Sure, those terms, as today's world defines them,  are often a call to join "the rat rat race," and judge others,  and ourselves, by material success alone. If that's all this auther had said, that would have been fine. Jesus definitely says God calls us to more than that.

But inherent in the book, and in modern Christendom, is an urge to have faith and then do nothing, an alluring and seductive message the is the very WIDE GATE and easy path of which Jesus warns us. The urge to make excuses for our inability to serve God as Jesus calls us to do is very strong, and it’s a very old message indeed. But it’s a call to half-serve God, and it’s a repudiation of the message God called and anointed Jesus to preach to all humanity.

If you are not actively seeking to walk as Jesus walked, you are not a follower of Jesus. You may be an admirer of Jesus, or a flatterer of Jesus, but not a follower. Jesus calls us to a life of holy struggle and humble service, not a life of shallow words and false phrases. He challenges us to be better than we are, not remain as we were before we met him.

Yes, "Come just as you are" to Jesus. But expect to grow and be changed by his words, life and example. He was meant to be followed, not just admired - he urged us to obey God, not to simply shower him with flattery every weekend.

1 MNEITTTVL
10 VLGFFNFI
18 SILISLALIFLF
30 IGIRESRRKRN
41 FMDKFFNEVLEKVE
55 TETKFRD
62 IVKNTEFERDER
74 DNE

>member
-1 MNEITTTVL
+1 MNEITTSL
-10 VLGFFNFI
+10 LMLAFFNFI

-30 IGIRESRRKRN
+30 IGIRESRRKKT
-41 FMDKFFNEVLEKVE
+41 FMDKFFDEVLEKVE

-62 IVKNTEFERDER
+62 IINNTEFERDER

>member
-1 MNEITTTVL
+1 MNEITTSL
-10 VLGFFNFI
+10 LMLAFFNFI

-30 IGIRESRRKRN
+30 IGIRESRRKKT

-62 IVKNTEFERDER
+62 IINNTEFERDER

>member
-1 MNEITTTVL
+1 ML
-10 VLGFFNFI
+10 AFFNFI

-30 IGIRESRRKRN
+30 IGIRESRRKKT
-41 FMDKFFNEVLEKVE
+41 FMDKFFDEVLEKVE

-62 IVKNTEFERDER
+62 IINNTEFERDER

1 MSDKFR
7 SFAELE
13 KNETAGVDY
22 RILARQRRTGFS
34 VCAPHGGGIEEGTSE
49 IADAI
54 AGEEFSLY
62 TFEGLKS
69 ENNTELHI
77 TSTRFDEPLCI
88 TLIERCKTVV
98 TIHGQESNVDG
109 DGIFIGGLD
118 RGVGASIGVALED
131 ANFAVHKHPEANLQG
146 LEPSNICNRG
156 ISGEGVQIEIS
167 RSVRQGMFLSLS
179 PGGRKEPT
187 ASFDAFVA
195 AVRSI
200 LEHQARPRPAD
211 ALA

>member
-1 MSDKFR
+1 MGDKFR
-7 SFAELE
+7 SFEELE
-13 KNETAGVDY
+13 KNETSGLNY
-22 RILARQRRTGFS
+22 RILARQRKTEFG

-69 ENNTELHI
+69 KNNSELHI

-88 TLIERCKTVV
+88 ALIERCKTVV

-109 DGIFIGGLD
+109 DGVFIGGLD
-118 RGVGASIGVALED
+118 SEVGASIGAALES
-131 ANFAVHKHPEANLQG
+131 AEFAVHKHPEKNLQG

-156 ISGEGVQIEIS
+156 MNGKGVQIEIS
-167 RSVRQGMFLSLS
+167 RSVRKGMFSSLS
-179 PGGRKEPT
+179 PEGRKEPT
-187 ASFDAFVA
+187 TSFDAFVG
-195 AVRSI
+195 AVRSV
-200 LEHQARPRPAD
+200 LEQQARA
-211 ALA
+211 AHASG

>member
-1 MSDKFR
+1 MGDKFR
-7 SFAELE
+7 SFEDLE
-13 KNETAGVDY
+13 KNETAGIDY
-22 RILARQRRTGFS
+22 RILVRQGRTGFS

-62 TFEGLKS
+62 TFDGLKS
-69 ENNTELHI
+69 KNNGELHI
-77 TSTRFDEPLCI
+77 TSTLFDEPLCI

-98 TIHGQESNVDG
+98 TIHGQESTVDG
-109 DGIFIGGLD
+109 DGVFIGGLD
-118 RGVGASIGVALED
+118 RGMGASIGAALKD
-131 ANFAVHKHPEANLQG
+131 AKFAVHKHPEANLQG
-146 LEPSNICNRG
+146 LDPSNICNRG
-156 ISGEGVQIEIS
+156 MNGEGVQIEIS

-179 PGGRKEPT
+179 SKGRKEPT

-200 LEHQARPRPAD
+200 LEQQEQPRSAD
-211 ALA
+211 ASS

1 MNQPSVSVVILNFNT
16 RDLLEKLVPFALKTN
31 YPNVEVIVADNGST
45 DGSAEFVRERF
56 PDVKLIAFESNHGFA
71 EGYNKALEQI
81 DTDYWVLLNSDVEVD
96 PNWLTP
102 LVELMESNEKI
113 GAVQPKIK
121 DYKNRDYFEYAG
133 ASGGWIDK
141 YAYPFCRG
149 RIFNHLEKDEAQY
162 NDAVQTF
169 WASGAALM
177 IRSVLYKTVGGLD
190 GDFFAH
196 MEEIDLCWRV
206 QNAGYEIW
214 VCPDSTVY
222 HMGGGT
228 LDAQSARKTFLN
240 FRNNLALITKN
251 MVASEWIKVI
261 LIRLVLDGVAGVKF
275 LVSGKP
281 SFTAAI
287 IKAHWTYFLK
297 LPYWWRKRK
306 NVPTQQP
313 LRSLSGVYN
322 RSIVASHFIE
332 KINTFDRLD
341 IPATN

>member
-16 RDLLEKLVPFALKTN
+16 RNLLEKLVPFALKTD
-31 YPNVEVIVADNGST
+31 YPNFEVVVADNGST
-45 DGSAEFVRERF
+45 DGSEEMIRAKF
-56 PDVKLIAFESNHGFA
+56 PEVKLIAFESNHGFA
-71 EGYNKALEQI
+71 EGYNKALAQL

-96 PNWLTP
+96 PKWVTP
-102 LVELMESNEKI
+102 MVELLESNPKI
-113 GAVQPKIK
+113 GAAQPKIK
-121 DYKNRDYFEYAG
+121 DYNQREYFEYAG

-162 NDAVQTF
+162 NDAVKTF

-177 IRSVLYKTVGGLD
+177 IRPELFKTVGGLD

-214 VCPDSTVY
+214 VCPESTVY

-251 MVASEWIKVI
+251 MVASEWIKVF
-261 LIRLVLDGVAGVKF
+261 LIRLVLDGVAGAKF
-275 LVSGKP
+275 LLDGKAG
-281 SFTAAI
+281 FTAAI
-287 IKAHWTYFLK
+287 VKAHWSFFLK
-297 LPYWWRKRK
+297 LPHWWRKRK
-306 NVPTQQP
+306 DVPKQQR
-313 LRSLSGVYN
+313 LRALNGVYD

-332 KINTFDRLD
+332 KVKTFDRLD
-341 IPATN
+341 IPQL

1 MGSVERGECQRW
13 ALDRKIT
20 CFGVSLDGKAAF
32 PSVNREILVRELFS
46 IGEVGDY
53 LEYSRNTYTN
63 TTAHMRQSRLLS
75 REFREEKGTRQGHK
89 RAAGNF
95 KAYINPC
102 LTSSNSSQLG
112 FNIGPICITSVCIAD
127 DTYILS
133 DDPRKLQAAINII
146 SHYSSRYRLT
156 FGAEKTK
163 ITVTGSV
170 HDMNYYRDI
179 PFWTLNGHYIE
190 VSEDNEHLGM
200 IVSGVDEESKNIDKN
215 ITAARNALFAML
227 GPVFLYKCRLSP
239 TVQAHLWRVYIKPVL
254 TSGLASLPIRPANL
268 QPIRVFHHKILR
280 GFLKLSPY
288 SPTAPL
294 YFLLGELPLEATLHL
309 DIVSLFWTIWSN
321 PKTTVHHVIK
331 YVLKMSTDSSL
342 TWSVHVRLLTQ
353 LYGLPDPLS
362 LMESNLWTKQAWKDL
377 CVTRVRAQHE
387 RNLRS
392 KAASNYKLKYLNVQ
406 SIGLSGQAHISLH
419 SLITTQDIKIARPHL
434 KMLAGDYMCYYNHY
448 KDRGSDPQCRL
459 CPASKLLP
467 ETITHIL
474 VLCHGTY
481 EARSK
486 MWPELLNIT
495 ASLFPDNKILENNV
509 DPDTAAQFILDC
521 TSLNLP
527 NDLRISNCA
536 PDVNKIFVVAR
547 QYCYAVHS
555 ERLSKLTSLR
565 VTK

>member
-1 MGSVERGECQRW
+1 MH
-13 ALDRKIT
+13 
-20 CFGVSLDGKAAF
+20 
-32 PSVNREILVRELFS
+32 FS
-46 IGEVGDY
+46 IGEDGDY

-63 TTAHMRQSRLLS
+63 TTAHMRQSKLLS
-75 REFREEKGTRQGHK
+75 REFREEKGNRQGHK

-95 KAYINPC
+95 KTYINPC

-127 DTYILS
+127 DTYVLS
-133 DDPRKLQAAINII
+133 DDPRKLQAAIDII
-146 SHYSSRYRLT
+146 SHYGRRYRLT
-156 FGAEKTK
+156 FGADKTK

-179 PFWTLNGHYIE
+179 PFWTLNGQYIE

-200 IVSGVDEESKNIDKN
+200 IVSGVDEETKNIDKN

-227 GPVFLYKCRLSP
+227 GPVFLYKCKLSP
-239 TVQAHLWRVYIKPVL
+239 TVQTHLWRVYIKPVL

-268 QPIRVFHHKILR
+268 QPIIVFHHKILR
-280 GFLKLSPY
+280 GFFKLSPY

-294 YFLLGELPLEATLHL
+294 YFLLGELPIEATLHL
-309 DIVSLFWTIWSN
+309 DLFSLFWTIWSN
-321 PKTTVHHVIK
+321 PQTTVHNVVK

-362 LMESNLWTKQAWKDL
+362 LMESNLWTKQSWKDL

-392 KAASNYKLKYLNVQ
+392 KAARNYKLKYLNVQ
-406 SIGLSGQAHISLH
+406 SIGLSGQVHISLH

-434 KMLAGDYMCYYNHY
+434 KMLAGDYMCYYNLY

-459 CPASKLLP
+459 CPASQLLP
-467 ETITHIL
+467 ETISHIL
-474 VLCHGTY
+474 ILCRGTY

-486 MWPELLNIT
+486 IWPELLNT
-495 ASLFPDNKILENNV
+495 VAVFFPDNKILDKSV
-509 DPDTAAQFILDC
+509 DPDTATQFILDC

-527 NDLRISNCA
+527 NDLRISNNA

The words, life, teachings and death of our Master, Jesus, challenge us to do, to act, to follow, to serve, to be better, to do more, to try harder, to be humble, yet be Righteous, to serve God, not money, to lose ourselves and gain eternity.

Jesus' call for us is to count the costs, then pick up a cross, go the extra mile, expand our 'talents' to serve others, and be good Samaritans. And Jesus cannot also have meant for us to seek a life of leisure and ease. He calls us to action. If we say we love Jesus, but don't hear and do what he says, we've built our lives on shifting sands, not the Rock of his Words.

The Gospel that Jesus explicitly taught isn't a call to merely have belief in him, or even in a book about him,  but it's a call to serve God, to follow Jesus' teachings, and to love others just as we love ourselves. His Gospel calls us to serve and act, not sit and contemplate, nor to simply admire Jesus or even to worship him.

And since there is deep confusion among Christians today (sown by folks like Mr. Bethke) let there be no mistake: We are equipped from birth by God to begin the works Jesus calls us to accomplish. We have the ability to recognize Truth, the ability to know right from wrong, to do Good, and to serve others, as Jesus calls us to do. 

When we repent of our sins, and commit to stop sinning and serve God, then our Heavenly Father will equip us further with wisdom, with hope, with courage and with the strength to endure anything.

If we fail to grasp the simple, clear and profound message of Jesus, we will have fallen prey to the error of "easy believism"  - the wide road that leads to a failed and worthless faith, rather than a fulfilling one that actively fills the world with love, hope and light.

Anyone calling us to a faith of easy belief, of a faith without Works, of emotion without action, of a hope of Heavenly rewards without our hands engaged in helping others, is calling us to "another Gospel" that is false, and "another Christ" who is an imitation of the original Jesus.